1. To determine the relevance of renal circulatory abnormalities found in the immature spontaneously hypertensive rat (SHR) to the genetic hypertensive process, glomerular filtration rate and renal blood flow were measured in conscious F2 rats, derived from crossbreeding SHR and normotensive Wistar–Kyoto rats (WKY), at 4, 11 and 16 weeks of age by determining the renal clearances of 51Cr-ethylenediaminetetra-acetate and 125I-hippuran respectively. Plasma renin activity was measured at 11 and 16 weeks of age.
2. Mean arterial pressure, glomerular filtration rate and renal blood flow increased between 4 and 11 weeks of age. Between 11 and 16 weeks the mean glomerular filtration rate and renal blood flow did not alter, although the mean arterial pressure rose significantly. At 11 weeks of age, during the developmental phase of hypertension, a significant negative correlation between mean arterial pressure and both glomerular filtration rate and renal blood flow was noted. However, by 16 weeks when the manifestations of genetic hypertension were more fully expressed, no correlation between mean arterial pressure and renal blood flow or glomerular filtration rate was observed. Plasma renin activity was negatively correlated with both glomerular filtration rate and renal blood flow, but the relationship was stronger at 11 than at 16 weeks of age.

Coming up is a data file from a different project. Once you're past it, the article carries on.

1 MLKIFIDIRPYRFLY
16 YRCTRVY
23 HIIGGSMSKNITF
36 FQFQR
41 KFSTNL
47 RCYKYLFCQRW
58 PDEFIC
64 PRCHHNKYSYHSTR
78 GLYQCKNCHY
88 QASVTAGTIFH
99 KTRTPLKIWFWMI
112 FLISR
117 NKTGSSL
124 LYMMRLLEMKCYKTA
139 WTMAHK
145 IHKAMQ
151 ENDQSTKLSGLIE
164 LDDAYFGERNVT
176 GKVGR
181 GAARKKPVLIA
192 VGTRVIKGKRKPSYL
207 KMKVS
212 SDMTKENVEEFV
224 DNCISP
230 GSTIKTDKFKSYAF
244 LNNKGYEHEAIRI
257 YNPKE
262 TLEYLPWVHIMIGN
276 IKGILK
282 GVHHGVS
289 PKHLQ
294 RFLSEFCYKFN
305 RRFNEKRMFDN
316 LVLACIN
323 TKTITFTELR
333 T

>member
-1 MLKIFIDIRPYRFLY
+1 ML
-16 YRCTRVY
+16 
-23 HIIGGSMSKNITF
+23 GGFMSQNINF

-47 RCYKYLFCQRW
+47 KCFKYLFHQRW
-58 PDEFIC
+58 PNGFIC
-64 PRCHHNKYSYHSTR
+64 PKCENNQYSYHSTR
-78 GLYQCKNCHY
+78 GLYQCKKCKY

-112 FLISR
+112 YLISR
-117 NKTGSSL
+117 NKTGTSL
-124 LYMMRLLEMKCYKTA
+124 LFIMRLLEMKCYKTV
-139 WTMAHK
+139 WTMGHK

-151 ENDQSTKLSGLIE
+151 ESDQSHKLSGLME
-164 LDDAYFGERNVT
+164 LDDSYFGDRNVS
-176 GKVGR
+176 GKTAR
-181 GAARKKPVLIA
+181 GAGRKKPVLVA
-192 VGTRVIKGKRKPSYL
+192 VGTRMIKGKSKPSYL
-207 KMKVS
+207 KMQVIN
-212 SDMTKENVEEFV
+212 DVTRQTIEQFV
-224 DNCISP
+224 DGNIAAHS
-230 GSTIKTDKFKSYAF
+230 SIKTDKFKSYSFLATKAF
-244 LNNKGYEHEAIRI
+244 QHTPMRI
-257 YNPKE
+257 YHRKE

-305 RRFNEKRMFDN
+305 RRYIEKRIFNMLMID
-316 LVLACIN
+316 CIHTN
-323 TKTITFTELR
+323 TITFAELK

3. These results suggest that the reduction in renal blood flow and glomerular filtration rate, found in immature SHR, is genetically linked to the hypertension and may be of primary pathogenetic importance. It is proposed that the increased renal vascular resistance in these young animals stimulates the rise of systemic arterial pressure which returns renal blood flow and glomerular filtration rate to normal.